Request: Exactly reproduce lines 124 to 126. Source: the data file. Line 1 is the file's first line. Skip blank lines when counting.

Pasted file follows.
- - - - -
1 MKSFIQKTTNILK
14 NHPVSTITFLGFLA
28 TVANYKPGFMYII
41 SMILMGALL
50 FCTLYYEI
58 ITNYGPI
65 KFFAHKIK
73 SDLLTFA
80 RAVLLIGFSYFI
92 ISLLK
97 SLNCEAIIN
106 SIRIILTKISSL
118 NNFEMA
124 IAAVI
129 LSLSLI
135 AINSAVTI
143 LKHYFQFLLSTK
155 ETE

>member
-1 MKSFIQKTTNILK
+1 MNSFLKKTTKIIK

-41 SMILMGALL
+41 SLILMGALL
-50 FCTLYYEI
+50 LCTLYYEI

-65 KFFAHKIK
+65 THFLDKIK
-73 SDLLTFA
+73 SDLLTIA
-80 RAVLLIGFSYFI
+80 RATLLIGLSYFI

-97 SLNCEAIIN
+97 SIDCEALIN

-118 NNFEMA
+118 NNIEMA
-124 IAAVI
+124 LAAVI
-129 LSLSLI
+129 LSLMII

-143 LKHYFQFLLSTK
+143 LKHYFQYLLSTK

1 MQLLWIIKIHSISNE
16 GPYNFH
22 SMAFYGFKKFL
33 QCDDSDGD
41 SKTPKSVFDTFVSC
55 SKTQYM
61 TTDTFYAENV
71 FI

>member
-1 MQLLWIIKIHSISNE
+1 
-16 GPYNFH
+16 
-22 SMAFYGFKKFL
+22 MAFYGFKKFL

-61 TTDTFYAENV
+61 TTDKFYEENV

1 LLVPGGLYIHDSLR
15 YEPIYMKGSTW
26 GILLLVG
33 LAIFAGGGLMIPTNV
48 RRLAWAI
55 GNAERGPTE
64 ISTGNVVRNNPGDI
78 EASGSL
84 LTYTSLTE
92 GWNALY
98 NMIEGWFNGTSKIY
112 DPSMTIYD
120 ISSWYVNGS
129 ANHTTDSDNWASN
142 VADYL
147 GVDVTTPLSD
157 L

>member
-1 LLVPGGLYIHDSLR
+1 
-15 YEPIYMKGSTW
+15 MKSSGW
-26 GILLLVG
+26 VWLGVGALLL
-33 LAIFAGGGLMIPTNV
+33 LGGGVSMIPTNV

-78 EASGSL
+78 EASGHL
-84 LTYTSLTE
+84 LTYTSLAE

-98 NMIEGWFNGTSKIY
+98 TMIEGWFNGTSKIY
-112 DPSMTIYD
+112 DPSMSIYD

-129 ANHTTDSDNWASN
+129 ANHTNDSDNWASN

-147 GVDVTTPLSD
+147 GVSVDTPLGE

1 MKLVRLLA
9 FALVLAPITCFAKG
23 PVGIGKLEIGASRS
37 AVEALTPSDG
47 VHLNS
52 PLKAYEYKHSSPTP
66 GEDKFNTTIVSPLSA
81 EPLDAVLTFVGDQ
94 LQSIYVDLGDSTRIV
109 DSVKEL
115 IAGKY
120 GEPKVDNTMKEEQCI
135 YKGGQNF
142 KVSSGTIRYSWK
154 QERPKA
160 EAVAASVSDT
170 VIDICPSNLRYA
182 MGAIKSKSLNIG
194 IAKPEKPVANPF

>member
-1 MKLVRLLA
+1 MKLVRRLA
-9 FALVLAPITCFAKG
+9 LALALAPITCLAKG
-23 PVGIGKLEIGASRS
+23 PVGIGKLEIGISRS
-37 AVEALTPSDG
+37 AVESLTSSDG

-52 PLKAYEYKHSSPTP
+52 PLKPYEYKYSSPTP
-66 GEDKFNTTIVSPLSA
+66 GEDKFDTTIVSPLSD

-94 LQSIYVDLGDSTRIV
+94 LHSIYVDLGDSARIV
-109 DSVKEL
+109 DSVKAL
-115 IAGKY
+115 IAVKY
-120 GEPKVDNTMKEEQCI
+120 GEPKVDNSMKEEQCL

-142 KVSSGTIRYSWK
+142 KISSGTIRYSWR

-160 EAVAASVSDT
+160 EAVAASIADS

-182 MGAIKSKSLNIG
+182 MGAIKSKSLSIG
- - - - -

+37 AVESLTSSDG

-52 PLKAYEYKHSSPTP
+52 PLKPYEYKYSSPTP